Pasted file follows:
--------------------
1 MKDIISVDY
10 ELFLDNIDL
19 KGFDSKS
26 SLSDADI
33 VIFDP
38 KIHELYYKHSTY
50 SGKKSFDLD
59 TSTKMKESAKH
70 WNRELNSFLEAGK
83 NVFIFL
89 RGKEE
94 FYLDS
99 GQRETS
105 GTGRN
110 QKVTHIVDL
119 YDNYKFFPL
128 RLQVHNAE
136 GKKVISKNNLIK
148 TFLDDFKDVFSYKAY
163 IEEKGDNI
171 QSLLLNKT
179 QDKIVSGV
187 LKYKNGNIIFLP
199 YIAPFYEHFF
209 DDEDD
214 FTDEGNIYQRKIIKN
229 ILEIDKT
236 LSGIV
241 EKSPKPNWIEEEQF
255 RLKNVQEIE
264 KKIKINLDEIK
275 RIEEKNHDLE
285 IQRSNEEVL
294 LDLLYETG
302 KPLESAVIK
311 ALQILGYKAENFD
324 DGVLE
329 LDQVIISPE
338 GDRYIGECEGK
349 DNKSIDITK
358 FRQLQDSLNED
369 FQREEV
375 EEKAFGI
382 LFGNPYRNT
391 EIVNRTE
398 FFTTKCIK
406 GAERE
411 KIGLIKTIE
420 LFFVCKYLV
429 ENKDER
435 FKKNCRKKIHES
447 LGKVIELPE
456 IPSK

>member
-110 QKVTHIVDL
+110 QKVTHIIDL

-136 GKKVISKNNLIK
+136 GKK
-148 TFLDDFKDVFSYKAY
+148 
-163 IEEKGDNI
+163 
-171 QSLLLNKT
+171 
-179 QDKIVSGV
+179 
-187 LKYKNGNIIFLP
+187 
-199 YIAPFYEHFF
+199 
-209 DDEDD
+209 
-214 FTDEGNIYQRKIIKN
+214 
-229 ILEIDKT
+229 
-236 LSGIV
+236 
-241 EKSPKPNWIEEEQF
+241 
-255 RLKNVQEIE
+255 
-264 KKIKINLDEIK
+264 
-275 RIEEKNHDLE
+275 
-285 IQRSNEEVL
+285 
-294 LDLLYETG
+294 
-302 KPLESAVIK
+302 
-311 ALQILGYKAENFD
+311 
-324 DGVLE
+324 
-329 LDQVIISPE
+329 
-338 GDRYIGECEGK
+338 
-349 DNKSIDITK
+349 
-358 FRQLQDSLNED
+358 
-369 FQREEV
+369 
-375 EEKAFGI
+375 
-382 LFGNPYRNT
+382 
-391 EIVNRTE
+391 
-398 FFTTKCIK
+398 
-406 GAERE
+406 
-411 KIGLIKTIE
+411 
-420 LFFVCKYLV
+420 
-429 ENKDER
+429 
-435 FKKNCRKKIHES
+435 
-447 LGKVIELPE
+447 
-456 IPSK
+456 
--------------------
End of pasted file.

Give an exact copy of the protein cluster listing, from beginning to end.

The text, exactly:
1 MKDIISVDY
10 ELFLDNIDL
19 KGFDSKS
26 SLSDADI
33 VIFDP
38 KIHELYYKHSTY
50 SGKKSFDLD
59 TSTKMKESAKH
70 WNRELNSFLEAGK
83 NVFIFL
89 RGKEE
94 FYLDS
99 GQRETS
105 GTGRN
110 QKVTHIVDL
119 YDNYKFFPL
128 RLQVHNAE
136 GKKVISKNNLIK
148 TFLDDFKDVFSYKAY
163 IEEKGDNI
171 QSLLLNKT
179 QDKIVSGV
187 LKYKNGNIIFLP
199 YIAPFYEHFF
209 DDEDD
214 FTDEGNIYQRKIIKN
229 ILEIDKT
236 LSGIV
241 EKSPKPNWIEEEQF
255 RLKNVQEIE
264 KKIKINLDEIK
275 RIEEKNHDLE
285 IQRSNEEVL
294 LDLLYETG
302 KPLESAVIK
311 ALQILGYKAENFD
324 DGVLE
329 LDQVIISPE
338 GDRYIGECEGK
349 DNKSIDITK
358 FRQLQDSLNED
369 FQREEV
375 EEKAFGI
382 LFGNPYRNT
391 EIVNRTE
398 FFTTKCIK
406 GAERE
411 KIGLIKTIE
420 LFFVCKYLV
429 ENKDER
435 FKKNCRKKIHES
447 LGKVIELPE
456 IPSK

>member
-110 QKVTHIVDL
+110 QKVTHIIDL

-136 GKKVISKNNLIK
+136 GKK
-148 TFLDDFKDVFSYKAY
+148 
-163 IEEKGDNI
+163 
-171 QSLLLNKT
+171 
-179 QDKIVSGV
+179 
-187 LKYKNGNIIFLP
+187 
-199 YIAPFYEHFF
+199 
-209 DDEDD
+209 
-214 FTDEGNIYQRKIIKN
+214 
-229 ILEIDKT
+229 
-236 LSGIV
+236 
-241 EKSPKPNWIEEEQF
+241 
-255 RLKNVQEIE
+255 
-264 KKIKINLDEIK
+264 
-275 RIEEKNHDLE
+275 
-285 IQRSNEEVL
+285 
-294 LDLLYETG
+294 
-302 KPLESAVIK
+302 
-311 ALQILGYKAENFD
+311 
-324 DGVLE
+324 
-329 LDQVIISPE
+329 
-338 GDRYIGECEGK
+338 
-349 DNKSIDITK
+349 
-358 FRQLQDSLNED
+358 
-369 FQREEV
+369 
-375 EEKAFGI
+375 
-382 LFGNPYRNT
+382 
-391 EIVNRTE
+391 
-398 FFTTKCIK
+398 
-406 GAERE
+406 
-411 KIGLIKTIE
+411 
-420 LFFVCKYLV
+420 
-429 ENKDER
+429 
-435 FKKNCRKKIHES
+435 
-447 LGKVIELPE
+447 
-456 IPSK
+456 